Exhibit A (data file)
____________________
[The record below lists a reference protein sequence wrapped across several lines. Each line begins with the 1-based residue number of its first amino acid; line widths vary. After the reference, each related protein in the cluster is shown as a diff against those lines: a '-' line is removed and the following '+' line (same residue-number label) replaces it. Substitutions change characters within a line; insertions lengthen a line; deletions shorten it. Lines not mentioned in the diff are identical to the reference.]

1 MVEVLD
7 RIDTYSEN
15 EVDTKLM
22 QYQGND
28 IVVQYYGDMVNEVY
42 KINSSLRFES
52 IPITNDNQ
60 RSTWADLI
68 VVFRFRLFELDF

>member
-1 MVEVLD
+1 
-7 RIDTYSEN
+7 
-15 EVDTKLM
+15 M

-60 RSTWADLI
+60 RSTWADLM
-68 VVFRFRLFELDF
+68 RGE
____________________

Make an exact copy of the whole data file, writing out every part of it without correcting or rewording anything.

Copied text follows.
[The record below lists a reference protein sequence wrapped across several lines. Each line begins with the 1-based residue number of its first amino acid; line widths vary. After the reference, each related protein in the cluster is shown as a diff against those lines: a '-' line is removed and the following '+' line (same residue-number label) replaces it. Substitutions change characters within a line; insertions lengthen a line; deletions shorten it. Lines not mentioned in the diff are identical to the reference.]

1 MVEVLD
7 RIDTYSEN
15 EVDTKLM
22 QYQGND
28 IVVQYYGDMVNEVY
42 KINSSLRFES
52 IPITNDNQ
60 RSTWADLI
68 VVFRFRLFELDF

>member
-1 MVEVLD
+1 
-7 RIDTYSEN
+7 
-15 EVDTKLM
+15 M

-60 RSTWADLI
+60 RSTWADLM
-68 VVFRFRLFELDF
+68 RGE